Glitz, glamour and garbage — three words not typically used in the same sentence, especially not to describe a formal dress. But for Cara Isdell Lee, they were a perfect fit.
As co-chair of The Captain Planet Foundation, a program that funds and supports hands-on environmental projects for youth, Lee advocates living an eco-friendly lifestyle. So when it came to finding a dress for the 2013 Gala, she wanted something eco-chic.
The only requirement? “It had to incorporate
Coke,” Lee said.
And it did… 70 cans to be exact.
Sharing a Vision
Why Coke? While many consider the brand a part of their life, Lee says it is hers.
That may have something to do with the two leading
men in it— her father Neville Isdell, former chairman and CEO of The
Whether it’s the fact that she was practically born into her own World of Coke or because she married into the company, Lee knew she wanted her special dress to incorporate her love for the brand and for bettering the environment.
To turn her eco-chic vision into a reality, Lee reached out to SCAD Atlanta. The design school connected her with sewing expert and pattern maker, Rachel Henderson. The two were a perfect match.
A third generation seamstress, Henderson says she has always been resourceful.
“Growing up, I didn’t have that much money… we had to improvise a lot which leads to my talent of being able to see things and reuse them in a different way,” she said.
Like Lee, Henderson shares the same environmentally conscious design esthetic. And also like Lee, her love for the world’s best-loved carbonated beverage flows deep.
“It’s one of those things that is ubiquitous with growing up in Atlanta,” Henderson explained. “The red can and the logo… its home to me.”
A Labor of Love
When it came to designing the dress Henderson, said she "wanted it to be recycled but not look recycled.”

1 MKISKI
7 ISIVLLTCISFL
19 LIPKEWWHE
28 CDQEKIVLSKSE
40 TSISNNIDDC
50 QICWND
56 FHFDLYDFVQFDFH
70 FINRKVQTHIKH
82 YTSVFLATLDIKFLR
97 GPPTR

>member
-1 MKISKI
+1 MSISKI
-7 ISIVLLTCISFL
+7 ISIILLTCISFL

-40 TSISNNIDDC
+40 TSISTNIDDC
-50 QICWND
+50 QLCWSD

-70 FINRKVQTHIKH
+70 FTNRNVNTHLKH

The idea: to make a sequined dress made entirely of Coke cans. For the designer, that meant becoming best friends with her hole-puncher. For Henderson’s boyfriend, it meant a free pass to indulge in his favorite drink.
Out of the 180 cans gathered, he finished 60.
“Drink the soda, punch the can” became Henderson’s daily routine over the next three months. It took a month and a half to make the sequins and another month to sew each one on by hand.
Roughly 25,000 sequins later, the top portion was complete.
The sequins are not only recyclable, but they’re also reversible. The master seamstress sewed them so each sequin can easily flip over. When they flip in one direction, they show the silver from the inside of the can. But run your hand along the sequins in the opposite direction... and voilà! The Coke can red exterior is revealed.
At Lee’s request, the bottom half of the dress also met the eco-chic requirement. Henderson constructed the silhouette with a blend of naturally grown hemp charmeuse and tussah silk, a unique silk that lets the silkworm live, turn into a butterfly and fly away. And fortunately for this seamstress’ sewing fingers, it only took about six hours to finish.
“The whole time I was sewing it, I was dreaming of what it could be,” Henderson said. “I wanted it to be beautiful, I wanted Coke to love it and I wanted it to represent what I had in my heart.”
When Henderson saw the pictures of Lee wearing
it, she knew her dream had come true. “She looked fabulous,” said Henderson.
The labor of love exceeded Lee’s expectations as well. “I think she did an amazing job,” she exclaimed, “the dress is just fantastic.”
A Dazzling Display
It was the first and last night Lee would ever wear “the
Coke can dress,” but she’s not hanging it up for good in her own closet. Instead,
she is donating it to the
“Of course, I would love to re-wear it over and over again, but I thought it would be fun to show people that there are different ways to use Coke cans,” she said.
Although it may never have a red carpet moment again, it will have another chance to shine. The dress will soon be featured at the World of Coke.
As for Henderson, she hopes this dazzling display will send a message to all.
“There’s beauty in everything… even when it looks like trash. The world needs to change their mind about categorizing things and I hope this dress will be a part of helping people realize that,” she concluded.